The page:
In what artistic director Placido Domingo calls "a daring opening," Los Angeles Opera's ambitious 2003-2004 season will kick off Sept. 10 with a staging of Berlioz's "The Damnation of Faust," directed by the controversial Achim Freyer and featuring Denyce Graves and Samuel Ramey.
It will be followed later in September by the world premiere of "Nicholas and Alexandra," by contemporary composer Deborah Drattell, with Domingo as Rasputin. The "Nicholas and Alexandra" cast also will include Rodney Gilfry and Nancy Gustafson, and the opera will be conducted by the famed Mstislav Rostropovich.
The 2003-2004 season marks the first time that the opera company will not have to share Dorothy Chandler Pavilion with the Los Angeles Philharmonic, which will move to its new home, Walt Disney Concert Hall, in October. With more time available, the company will present 69 opera performances, 11 more than in the 2002-03 season. That represents a nearly 20% increase over 2002-2003, Domingo said
The schedule, announced Wednesday by Domingo at Dorothy Chandler Pavilion, also will feature an eclectic slate of stage directors, including avant-garde theater artist Robert Wilson, who will direct and provide lighting design for Puccini's "Madama Butterfly," which will feature Jonathan Matz, a winner of Domingo's Operalia competition in 2002; and opera and film director Jurgen Flimm at the helm of "The Marriage of Figaro," with Isabel Bayrakdarian, a 2000 Operalia winner, and Erwin Schrott.
Three women will make their Los Angeles Opera directing debuts: theater director Anne Bogart, who will direct Drattell's "Nicholas and Alexandra"; actress Marthe Keller, directing "Lucia di Lammermoor"; and modern-dance choreographer Lucinda Childs -- who has created dance pieces for Mikhail Baryshnikov and who choreographed the opera company's 2001 production of "Lohengrin" -- directing Gluck's "Orfeo ed Euridice," conducted by Hartmut Haenchen in his company debut and featuring Vivica Genaux and Maria Bayo.
The season also will include recitals by Hei-Kyung Hong and baritone Dmitri Hvorostovsky in his L.A. Opera concert debut.
Freyer directed last season's experimental staging of Bach's Mass in B Minor, which featured shrouded figures resembling Giacometti sculptures that sometimes created eerie effects by pressing hands, feet or faces against stretchy, translucent scrims.
In an interview before Wednesday's news conference, Domingo said that in "Faust," a co-production with the Polish National Opera, "I think we have an opera that is not entirely popular, but it is such a well-known story, this idea of selling the soul to the devil."
He added with a laugh that Freyer's eccentric interpretation of Bach's Mass in B Minor, lauded by some critics but booed by some audience members, was "what he wanted to present; now he is going to do what we want him to do for us. It will certainly be exciting.... There is no way to say that if the script says there will be a table, it will be a table -- it could be abstract, but we have seen some of the things he has prepared, and we are very excited about it."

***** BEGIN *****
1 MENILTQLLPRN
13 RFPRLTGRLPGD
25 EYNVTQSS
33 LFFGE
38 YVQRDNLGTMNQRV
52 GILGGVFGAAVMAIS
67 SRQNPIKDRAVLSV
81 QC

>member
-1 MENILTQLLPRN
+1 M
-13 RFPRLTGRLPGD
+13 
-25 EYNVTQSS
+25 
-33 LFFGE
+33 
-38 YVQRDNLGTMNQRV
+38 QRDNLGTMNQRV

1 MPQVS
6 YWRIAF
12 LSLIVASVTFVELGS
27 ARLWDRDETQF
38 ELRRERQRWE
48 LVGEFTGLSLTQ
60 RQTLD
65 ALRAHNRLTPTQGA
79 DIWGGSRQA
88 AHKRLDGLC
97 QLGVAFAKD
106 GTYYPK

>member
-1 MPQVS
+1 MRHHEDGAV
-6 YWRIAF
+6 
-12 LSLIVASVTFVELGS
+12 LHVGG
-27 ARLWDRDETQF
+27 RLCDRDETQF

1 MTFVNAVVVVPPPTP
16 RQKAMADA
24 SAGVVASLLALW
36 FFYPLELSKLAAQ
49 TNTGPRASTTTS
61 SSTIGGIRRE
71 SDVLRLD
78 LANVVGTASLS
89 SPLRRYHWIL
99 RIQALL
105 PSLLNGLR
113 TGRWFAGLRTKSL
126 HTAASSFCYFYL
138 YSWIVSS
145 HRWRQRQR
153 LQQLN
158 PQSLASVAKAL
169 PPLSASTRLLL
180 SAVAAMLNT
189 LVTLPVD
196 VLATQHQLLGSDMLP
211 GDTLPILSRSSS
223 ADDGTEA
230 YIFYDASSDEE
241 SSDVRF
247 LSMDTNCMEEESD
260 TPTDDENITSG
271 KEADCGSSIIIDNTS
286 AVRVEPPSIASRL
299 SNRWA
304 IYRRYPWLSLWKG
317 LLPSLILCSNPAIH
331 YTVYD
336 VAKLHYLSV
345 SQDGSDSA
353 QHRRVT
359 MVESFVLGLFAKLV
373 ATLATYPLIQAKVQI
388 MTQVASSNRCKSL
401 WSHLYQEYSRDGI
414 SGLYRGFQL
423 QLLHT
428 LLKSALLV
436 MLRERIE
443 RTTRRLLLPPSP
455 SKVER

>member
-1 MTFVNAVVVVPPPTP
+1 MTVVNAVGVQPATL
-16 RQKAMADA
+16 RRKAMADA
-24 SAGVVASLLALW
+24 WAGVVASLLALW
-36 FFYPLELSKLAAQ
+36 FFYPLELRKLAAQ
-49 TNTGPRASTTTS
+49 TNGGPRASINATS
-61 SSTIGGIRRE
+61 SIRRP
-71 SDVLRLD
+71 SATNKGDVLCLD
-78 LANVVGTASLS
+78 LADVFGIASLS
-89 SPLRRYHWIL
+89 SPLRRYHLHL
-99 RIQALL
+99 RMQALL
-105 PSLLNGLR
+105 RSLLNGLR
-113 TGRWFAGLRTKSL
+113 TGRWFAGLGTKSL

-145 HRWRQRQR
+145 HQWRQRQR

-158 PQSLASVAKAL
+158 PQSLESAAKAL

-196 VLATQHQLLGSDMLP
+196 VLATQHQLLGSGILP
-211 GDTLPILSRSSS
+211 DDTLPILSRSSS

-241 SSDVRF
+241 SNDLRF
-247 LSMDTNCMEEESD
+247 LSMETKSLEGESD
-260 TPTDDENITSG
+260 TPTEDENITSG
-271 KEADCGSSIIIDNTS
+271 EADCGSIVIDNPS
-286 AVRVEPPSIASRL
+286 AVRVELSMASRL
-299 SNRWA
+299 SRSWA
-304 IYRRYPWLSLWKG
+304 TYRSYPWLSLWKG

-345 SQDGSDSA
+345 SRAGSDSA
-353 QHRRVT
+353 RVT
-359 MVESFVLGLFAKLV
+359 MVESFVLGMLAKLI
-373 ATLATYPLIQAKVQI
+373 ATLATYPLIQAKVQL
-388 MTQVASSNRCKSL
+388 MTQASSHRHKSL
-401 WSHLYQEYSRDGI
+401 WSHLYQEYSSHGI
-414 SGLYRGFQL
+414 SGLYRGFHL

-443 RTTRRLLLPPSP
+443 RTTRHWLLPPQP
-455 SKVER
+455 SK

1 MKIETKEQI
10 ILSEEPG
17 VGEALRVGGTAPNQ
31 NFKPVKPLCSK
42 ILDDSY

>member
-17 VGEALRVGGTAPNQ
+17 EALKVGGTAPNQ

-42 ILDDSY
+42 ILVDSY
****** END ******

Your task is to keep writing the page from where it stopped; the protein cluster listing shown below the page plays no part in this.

The company's principal director, Kent Nagano, will conduct "Faust," as well as the performances of "Madama Butterfly" and "Die Frau Ohne Schatten," a revival of Los Angeles Opera's production designed by David Hockney, later in the season.
Domingo called "Nicholas and Alexandra" the first in the company's long-term plans for a world premiere production each season. The first planned premiere was Luciano Berio's new orchestration of Monteverdi's "The Coronation of Poppea," originally slated to open earlier this month, but that had to be replaced with performances of other works when the composer became too ill to finish the composition.
"What was supposed to be the second will now become the first," said Domingo, adding that L.A. Opera is in talks with composer John Williams and director Julie Taymor for future premiere works.
The cancellation of "Poppea" was the latest in a string of bad luck for the opera company this season, including cancellation of the Kirov Opera's "War and Peace" in November due to financial problems. The replacement opera, the Kirov's "Lady Macbeth of Mtsensk," ran into its own difficulties when the 10-day shutdown of West Coast ports prevented the sets, costumes and props from being unloaded in Los Angeles.
The company also lost its board chairman, Leonard I. Green, 68, who died in October while on vacation in Italy. The company said Wednesday that Marc I. Stern, formerly board president and chief executive of the opera, will become chairman and CEO, and that businessman Frank E. Baxter has stepped in as board president.
The company also has lost future financial commitments from its primary donor, high-tech mogul Alberto Vilar, whose company, Amerindo Investments, has suffered deep stock losses in the last three years. The opera company is not relying on any funds from Vilar for the 2003-2004 season, Stern said.
Although the company ended the 2001-2002 season with a $1-million deficit, Stern said he expects the 2002-2003 season to end in the black, and he calls the company's financial picture strong. Joked Domingo of the opera's recent troubles: "At least it wasn't boring."
Sept. 10-28: "The Damnation of Faust," Berlioz
Sept. 14-27: "Nicholas and Alexandra," Drattell
Nov. 22-Dec. 20: "Lucia di Lammermoor," Donizetti
Nov. 29-Dec. 21: "Orfeo ed Euridice," Gluck
Feb. 12-March 14: "Madama Butterfly," Puccini
Feb. 22-March 13: "Die Frau Ohne Schatten," Strauss
May 22-June 19: "The Marriage of Figaro," Mozart
May 27-June 20: "Il Trovatore," Verdi
Contact: (213) 972-8001, www.losangelesopera.com